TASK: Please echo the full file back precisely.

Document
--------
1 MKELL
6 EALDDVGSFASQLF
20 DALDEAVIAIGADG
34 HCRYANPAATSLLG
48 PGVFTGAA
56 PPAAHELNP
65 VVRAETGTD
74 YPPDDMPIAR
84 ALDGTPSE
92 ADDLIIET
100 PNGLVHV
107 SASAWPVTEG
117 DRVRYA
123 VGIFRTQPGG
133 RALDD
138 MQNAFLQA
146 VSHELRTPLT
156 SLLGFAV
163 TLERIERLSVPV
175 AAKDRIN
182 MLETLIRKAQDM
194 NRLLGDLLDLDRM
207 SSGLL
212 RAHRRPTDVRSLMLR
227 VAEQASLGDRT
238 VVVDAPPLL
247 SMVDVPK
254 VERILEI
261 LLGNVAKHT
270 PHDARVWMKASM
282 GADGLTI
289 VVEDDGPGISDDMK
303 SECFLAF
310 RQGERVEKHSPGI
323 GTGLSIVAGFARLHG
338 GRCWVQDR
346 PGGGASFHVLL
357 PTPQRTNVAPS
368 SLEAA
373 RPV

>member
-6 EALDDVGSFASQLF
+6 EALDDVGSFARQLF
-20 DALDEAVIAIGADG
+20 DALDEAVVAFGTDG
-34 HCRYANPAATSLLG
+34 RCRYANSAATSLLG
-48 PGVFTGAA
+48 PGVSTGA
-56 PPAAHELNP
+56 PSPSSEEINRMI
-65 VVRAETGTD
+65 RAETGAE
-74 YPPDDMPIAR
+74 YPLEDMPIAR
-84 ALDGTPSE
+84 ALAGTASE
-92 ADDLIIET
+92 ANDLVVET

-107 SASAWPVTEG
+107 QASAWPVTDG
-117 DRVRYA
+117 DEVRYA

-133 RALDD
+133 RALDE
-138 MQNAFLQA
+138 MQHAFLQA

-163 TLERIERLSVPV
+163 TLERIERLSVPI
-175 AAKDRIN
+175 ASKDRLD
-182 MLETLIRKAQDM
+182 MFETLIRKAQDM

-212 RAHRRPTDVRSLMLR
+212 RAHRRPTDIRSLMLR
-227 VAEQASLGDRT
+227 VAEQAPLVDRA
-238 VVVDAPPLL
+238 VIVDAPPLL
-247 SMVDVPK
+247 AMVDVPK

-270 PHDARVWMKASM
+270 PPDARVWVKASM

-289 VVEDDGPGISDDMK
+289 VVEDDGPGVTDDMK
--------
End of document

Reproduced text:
1 MKELL
6 EALDDVGSFASQLF
20 DALDEAVIAIGADG
34 HCRYANPAATSLLG
48 PGVFTGAA
56 PPAAHELNP
65 VVRAETGTD
74 YPPDDMPIAR
84 ALDGTPSE
92 ADDLIIET
100 PNGLVHV
107 SASAWPVTEG
117 DRVRYA
123 VGIFRTQPGG
133 RALDD
138 MQNAFLQA
146 VSHELRTPLT
156 SLLGFAV
163 TLERIERLSVPV
175 AAKDRIN
182 MLETLIRKAQDM
194 NRLLGDLLDLDRM
207 SSGLL
212 RAHRRPTDVRSLMLR
227 VAEQASLGDRT
238 VVVDAPPLL
247 SMVDVPK
254 VERILEI
261 LLGNVAKHT
270 PHDARVWMKASM
282 GADGLTI
289 VVEDDGPGISDDMK
303 SECFLAF
310 RQGERVEKHSPGI
323 GTGLSIVAGFARLHG
338 GRCWVQDR
346 PGGGASFHVLL
357 PTPQRTNVAPS
368 SLEAA
373 RPV

>member
-6 EALDDVGSFASQLF
+6 EALDDVGSFARQLF
-20 DALDEAVIAIGADG
+20 DALDEAVVAFGTDG
-34 HCRYANPAATSLLG
+34 RCRYANSAATSLLG
-48 PGVFTGAA
+48 PGVSTGA
-56 PPAAHELNP
+56 PSPSSEEINRMI
-65 VVRAETGTD
+65 RAETGAE
-74 YPPDDMPIAR
+74 YPLEDMPIAR
-84 ALDGTPSE
+84 ALAGTASE
-92 ADDLIIET
+92 ANDLVVET

-107 SASAWPVTEG
+107 QASAWPVTDG
-117 DRVRYA
+117 DEVRYA

-133 RALDD
+133 RALDE
-138 MQNAFLQA
+138 MQHAFLQA

-163 TLERIERLSVPV
+163 TLERIERLSVPI
-175 AAKDRIN
+175 ASKDRLD
-182 MLETLIRKAQDM
+182 MFETLIRKAQDM

-212 RAHRRPTDVRSLMLR
+212 RAHRRPTDIRSLMLR
-227 VAEQASLGDRT
+227 VAEQAPLVDRA
-238 VVVDAPPLL
+238 VIVDAPPLL
-247 SMVDVPK
+247 AMVDVPK

-270 PHDARVWMKASM
+270 PPDARVWVKASM

-289 VVEDDGPGISDDMK
+289 VVEDDGPGVTDDMK